A single-rail PSU spits out all the power from a single “rail,” so all of the 12 volt power is combined into one source. A multi-rail splits it into different rails. Which is better? On a modern PSU, it doesn’t matter much. Much of the problems from multi-rail PSUs were in the early days of SLI and Pentium 4 processors. PSU designs that favored CPUs, combined with the siloing of power among rails, proved incapable of properly feeding a multi-GPU setup. Single-rail designs had no such issues. These days, multi-rail PSUs are designed with today’s configs in mind, so multi-GPUs are no longer a problem.
Intelligent vs. Dumb
A “dumb” power supply is actually what 99 percent of us have: a PSU that supplies clean, reliable power. An “intelligent” PSU does the same but communicates telemetry to the OS via USB. Some smart PSUs even let you adjust the voltages on the rails in the operating system (something you’d have to do manually on high-end units) and let you control the fan temperature intelligently, too. Do you need a smart PSU? To be frank, no. But for those who like seeing how efficient the PSU is or what the 5-volt rail is, it’s pretty damned cool.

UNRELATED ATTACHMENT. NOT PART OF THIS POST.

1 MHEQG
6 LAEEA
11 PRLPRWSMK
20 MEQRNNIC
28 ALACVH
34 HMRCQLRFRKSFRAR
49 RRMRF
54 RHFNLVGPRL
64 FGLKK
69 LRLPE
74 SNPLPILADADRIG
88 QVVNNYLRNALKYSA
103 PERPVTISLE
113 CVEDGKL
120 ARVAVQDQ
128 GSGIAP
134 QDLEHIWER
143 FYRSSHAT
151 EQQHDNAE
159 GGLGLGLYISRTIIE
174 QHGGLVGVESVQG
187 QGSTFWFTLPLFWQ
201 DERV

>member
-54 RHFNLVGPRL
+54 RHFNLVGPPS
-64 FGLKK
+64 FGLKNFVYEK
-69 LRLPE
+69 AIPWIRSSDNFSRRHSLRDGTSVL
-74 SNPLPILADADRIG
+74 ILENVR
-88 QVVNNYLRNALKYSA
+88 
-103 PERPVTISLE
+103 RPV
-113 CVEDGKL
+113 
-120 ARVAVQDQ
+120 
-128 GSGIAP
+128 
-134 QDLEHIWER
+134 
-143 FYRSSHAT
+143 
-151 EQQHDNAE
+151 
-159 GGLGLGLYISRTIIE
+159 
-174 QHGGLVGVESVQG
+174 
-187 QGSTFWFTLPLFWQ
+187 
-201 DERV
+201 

Modular vs. Non-modular
Modular PSUs are the rage and give you great flexibility by letting you swap in shorter cables, or cables of a different color, or to remove unused cables. The downside is that most high-end machines use all of the cables, so that last point in particular is moot—what’s more, we think it’s too easy to lose modular cables, which sucks.
Modular power supplies are the rage today—just don’t misplace the cables.